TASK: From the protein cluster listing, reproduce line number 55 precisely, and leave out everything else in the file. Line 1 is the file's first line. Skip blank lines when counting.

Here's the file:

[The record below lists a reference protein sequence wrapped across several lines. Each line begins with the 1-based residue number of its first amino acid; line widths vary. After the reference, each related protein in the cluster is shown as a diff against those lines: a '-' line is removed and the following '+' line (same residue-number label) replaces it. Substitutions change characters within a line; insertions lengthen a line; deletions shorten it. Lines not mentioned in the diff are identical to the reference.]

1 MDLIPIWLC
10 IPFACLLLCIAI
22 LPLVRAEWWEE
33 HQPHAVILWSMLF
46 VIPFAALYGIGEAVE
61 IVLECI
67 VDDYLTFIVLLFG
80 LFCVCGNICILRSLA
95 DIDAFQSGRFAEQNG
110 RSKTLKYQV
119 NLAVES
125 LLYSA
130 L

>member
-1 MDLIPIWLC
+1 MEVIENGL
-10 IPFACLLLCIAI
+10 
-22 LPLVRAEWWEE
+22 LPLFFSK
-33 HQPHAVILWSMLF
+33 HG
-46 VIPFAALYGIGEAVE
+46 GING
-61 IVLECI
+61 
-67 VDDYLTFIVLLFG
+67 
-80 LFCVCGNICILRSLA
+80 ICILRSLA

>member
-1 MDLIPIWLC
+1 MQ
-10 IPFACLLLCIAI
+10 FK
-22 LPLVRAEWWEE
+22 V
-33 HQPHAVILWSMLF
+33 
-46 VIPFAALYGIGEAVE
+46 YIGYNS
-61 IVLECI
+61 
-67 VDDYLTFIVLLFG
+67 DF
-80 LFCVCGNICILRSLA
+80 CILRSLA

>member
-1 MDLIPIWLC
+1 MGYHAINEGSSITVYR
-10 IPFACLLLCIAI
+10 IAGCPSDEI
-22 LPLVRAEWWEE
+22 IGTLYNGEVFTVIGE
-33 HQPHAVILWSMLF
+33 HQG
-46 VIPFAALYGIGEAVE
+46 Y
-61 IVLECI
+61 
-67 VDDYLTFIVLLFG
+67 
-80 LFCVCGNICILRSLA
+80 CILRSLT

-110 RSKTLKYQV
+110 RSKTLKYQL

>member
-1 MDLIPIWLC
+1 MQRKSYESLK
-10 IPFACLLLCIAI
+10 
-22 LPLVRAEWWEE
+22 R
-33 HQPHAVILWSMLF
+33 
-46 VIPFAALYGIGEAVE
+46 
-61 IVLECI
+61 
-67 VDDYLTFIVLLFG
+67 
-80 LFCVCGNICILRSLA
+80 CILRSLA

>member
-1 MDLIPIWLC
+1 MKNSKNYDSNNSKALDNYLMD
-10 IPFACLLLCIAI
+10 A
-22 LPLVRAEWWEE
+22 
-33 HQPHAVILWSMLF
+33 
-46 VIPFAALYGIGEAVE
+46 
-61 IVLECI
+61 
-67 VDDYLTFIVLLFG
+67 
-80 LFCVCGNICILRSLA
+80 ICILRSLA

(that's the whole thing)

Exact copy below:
+22 IGTLYNGEVFTVIGE